13 November 2006

Serbia Holds Referendum - on Constitution or on the Preamble

AXIS INFORMATION AND ANALYSIS, 24.10.2006, By Can Karpat, AIA Balkan Section


On 28th October, Serbia holds referendum on the new Constitution. Since the fall of Slobodan Milosevic in 2000, there has been much talk of the need of a new Constitution in Serbia. Now it seems that Prime Minister Vojislav Kostunica has kept at least one of his promises - a new Constitution at last. However, there are a lot of controversies about the draft and the way the referendum will be held in Kosovo. And it is absolutely impossible to predict the outcome of this most crucial referendum of Serbia.


The Kosovo preamble: a fa├žade?


Let us begin with the notorious preamble, which describes Kosovo as a "constituent part of Serbia's territory". This preamble is definitely the main material of the pre-referendum campaigns in Serbia and the main topic on the international agenda.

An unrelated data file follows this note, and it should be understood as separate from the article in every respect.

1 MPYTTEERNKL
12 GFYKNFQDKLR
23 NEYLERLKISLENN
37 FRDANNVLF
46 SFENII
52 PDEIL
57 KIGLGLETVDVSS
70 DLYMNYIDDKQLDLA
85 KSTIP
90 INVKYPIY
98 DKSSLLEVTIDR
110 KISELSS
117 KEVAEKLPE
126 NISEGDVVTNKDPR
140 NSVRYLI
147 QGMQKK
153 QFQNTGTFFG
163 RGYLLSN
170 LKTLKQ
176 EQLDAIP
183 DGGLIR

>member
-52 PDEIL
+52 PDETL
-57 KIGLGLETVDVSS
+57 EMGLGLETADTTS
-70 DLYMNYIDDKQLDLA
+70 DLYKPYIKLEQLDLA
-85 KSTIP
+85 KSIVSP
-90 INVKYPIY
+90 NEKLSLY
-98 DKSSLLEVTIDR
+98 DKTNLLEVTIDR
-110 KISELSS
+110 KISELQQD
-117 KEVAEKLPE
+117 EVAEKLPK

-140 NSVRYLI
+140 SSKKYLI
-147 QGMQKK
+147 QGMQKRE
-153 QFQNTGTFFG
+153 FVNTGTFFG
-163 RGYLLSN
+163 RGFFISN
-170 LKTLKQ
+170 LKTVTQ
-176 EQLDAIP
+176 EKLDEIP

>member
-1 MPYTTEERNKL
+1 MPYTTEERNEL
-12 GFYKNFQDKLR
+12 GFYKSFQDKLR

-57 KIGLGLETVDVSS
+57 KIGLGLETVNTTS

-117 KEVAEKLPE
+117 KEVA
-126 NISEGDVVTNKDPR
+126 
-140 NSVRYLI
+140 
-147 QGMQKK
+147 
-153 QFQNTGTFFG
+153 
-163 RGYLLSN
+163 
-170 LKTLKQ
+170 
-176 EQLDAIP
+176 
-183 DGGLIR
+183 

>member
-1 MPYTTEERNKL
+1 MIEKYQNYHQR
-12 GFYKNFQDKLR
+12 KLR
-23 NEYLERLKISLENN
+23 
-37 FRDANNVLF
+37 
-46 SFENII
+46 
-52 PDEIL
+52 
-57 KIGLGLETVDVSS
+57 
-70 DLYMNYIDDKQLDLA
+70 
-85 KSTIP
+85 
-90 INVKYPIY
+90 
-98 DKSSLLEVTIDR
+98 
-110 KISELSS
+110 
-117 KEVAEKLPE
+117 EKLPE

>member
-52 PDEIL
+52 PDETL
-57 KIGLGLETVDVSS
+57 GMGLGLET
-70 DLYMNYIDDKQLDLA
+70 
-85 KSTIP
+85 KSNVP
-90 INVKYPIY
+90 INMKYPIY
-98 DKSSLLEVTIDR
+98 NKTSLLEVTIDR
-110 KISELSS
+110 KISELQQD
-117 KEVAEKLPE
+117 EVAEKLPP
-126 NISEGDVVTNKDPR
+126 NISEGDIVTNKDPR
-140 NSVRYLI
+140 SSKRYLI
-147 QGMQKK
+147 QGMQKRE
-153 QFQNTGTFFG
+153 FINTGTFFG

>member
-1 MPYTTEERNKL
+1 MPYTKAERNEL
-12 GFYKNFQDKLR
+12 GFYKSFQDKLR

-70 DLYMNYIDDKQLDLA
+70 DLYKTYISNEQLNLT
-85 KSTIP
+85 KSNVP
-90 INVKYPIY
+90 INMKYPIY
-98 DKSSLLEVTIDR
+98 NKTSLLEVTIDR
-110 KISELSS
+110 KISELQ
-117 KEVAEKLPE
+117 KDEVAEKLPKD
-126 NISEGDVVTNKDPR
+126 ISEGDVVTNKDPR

After six years of discussion and delay, the new Constitution was adopted by Parliament on 30th September in a great rush. So much that 250 MPs of the Serbian Assembly did not really have time to read the draft. There was no official vote. Instead the draft was adopted by general ovation. Now the Serbs were invited to vote a draft that they did not even read.


However, everyone knows the preamble by heart. And it seems that this counts more than the rest of the draft. Is the government trying to turn the referendum on Constitution into an indirect referendum on Kosovo?


Referendum poster in Belgrade


Some international big wigs accuse Serbia of adopting such a Constitution just to influence the outcome of the Kosovo status negotiations. If the Serbian government has such intentions, their effort is indeed in vain and absurd. For everyone grosso modo knows the outcome of the negotiations - some kind of independence for Kosovo.


However, everyone also knows the official attitude of Belgrade as long as Kosovo is concerned. So why to make so much ado about the preamble? After all, Serbia is just repeating herself - Kosovo is and will always be a Serbian territory, etc.